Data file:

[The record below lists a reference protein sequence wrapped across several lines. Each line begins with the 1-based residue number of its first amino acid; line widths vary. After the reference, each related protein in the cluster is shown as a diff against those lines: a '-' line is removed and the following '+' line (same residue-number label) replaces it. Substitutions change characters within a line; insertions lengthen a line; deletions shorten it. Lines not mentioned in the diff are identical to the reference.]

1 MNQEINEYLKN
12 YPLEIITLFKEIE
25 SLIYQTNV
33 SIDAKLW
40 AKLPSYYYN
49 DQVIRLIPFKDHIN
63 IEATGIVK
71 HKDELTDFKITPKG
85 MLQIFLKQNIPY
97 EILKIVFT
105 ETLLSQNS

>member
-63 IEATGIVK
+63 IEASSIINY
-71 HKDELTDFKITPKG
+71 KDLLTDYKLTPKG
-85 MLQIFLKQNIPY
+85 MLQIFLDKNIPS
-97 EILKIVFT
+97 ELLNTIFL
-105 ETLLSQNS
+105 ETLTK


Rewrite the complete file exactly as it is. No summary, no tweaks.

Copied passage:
[The record below lists a reference protein sequence wrapped across several lines. Each line begins with the 1-based residue number of its first amino acid; line widths vary. After the reference, each related protein in the cluster is shown as a diff against those lines: a '-' line is removed and the following '+' line (same residue-number label) replaces it. Substitutions change characters within a line; insertions lengthen a line; deletions shorten it. Lines not mentioned in the diff are identical to the reference.]

1 MNQEINEYLKN
12 YPLEIITLFKEIE
25 SLIYQTNV
33 SIDAKLW
40 AKLPSYYYN
49 DQVIRLIPFKDHIN
63 IEATGIVK
71 HKDELTDFKITPKG
85 MLQIFLKQNIPY
97 EILKIVFT
105 ETLLSQNS

>member
-63 IEATGIVK
+63 IEASSIINY
-71 HKDELTDFKITPKG
+71 KDLLTDYKLTPKG
-85 MLQIFLKQNIPY
+85 MLQIFLDKNIPS
-97 EILKIVFT
+97 ELLNTIFL
-105 ETLLSQNS
+105 ETLTK